“But what do you think Case Shiller would look like if it was only focused on downtown condos???”
    From condoreports, downtown and north Brickell historical psf
    2005 $290 $395
    2006 $337 $486
    2007 $350 $463
    2008 $386 $353
    2009 $279 $255
    2010 $257 $331
    Downtown has fallen through 2010. North Brickell shows a rise in 2010. Considering the number of unites associated with luxury buildings which have opened in Brickell, guess you may want to be cautious of that rise. As I posted a couple of months ago, most of the data i saw from Lucas’ site saw buildings in Brickell basically even (some up some down, but average even) over the past year when looked at in psf. A case-schiller for brickell would probably behave the same.

  13. gables,

    “First, where do you get the numbers that the distribution of units is the same for 2009 as 2010? Did not see those in condoreports-please let me know where this aggregate historical data is-very interested.”

    Go to the building list and then click on each individual building. Then you can go to “Recent Sales Activity” where you can look at sales for the current quarter and sales for the previous 4 quarters. Simply compare the previous 4 quarters to this quarter.

    Example. 50 Biscayne

    Current quarter 3 bedroom sales: 3
    Past 4 quarter 3 bedroom sales: 13

    If you look at the sale dates of the individual unit you can see that there are about 3 per quarter. Just repeat the process for each building. Time consuming but you’ll see there isn’t a significant increase in 3 bedroom units.

    “The discussion was related to how 3B can affect median and avg prices in the area. Considering a 3B can be multiple sq ft of a 1 and 2 B, takes only a few transactions to skew your data from historical patterns.”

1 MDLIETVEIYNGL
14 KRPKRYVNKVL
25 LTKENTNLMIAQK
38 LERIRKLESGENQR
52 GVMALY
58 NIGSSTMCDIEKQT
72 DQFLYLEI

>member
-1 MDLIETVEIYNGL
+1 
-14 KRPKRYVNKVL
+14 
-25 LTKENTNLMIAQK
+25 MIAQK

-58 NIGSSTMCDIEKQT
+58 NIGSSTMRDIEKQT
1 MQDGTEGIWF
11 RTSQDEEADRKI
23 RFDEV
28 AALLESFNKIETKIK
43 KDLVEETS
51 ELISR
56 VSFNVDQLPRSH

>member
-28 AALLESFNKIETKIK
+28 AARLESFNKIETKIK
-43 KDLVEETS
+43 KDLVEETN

I know and the point I was making was that the MAJORITY of 3 bedrooms are not more per sqft than 2 bedrooms. There are only a few 3+ bedrooms (usually penthouses) that are a more per sqft. So 3 bedrooms only make 11% of the market and if most of these three bedrooms are not more per sqft than 2 bedrooms then the number of 3 bedrooms that could be trending prices up is even less than 11%.

    “According to the aggregate North Brickell data, psf for a 2B is $379 and for 3B+ $$434 in 2nd quarter 2010.”

    I agree, but there was only 11 3 bedrooms sold in this area. If you go in and take out the couple extreme cases like the 4 bedroom at Jade then the averages start to move back in line.

    So I agree with you in the sense that a few transactions can skew the overall when we are using averages instead of medians. Again which is why I try to use as many different points of data as possible.

    But even if there are more people who have money to purchase more expensive 3+ bedroom penthouse units like the one Lucas talked about for $11m, doesn’t that say something about the market at. You can argue that the reemergence of these transactions is skewing the data up or you could argue that the absence of those transactions had been skewing the data down.

    “As I posted a couple of months ago, most of the data i saw from Lucas’ site saw buildings in Brickell basically even (some up some down, but average even) over the past year when looked at in psf.”

    A few months ago Brickell would have be even because prices didn’t start going up until 2010. The earliest that you would have really seen price up would have been at the end of the first quarter which would have been in April.

    But again zip code 33131 which covers Brickell AND the main buildings downtown, like Met 1, Epic, 50 Biscayne, Wind, Ivy, Mint, basically everything up to NE 1st st posted a 13.6% year over year increase.

    From what I can tell its become clear that Brickell and the condos downtown along the river have become the most desirable area. Once you start going north of that it depends more on the individual building.

    “A case-schiller for brickell would probably behave the same.”

    When you average the entire area of Miami the entire area posted a 11.9% decline for the first quarter 2010. I have a hard time believing that a case shiller index that covers all of Miami, including areas that are currently posting almost 40% declines would be the same if you dropped the areas posting the declines and only used Brickell and the southern portion of the CBD downtwon which is posting an increase.

  14. Gixxer, in north Brickell 12 3B+ units were sold (2.5% of total inventory), 10 of which sold for higher than $440 sq ft. The 2B sold 94 units 0f 3239 total (2.9%) for an average $369. There exists a distinct difference in psf between the types of units. Many 3B+ are luxury units-that is why they dont exit in many average buildings. Based on number of total units and average price, market cap of 2B is $42.6 million and 3B is $10 million. Three bedroom units have a distinct influence on prices in the area.

    “A case-schiller for brickell would probably behave the same.”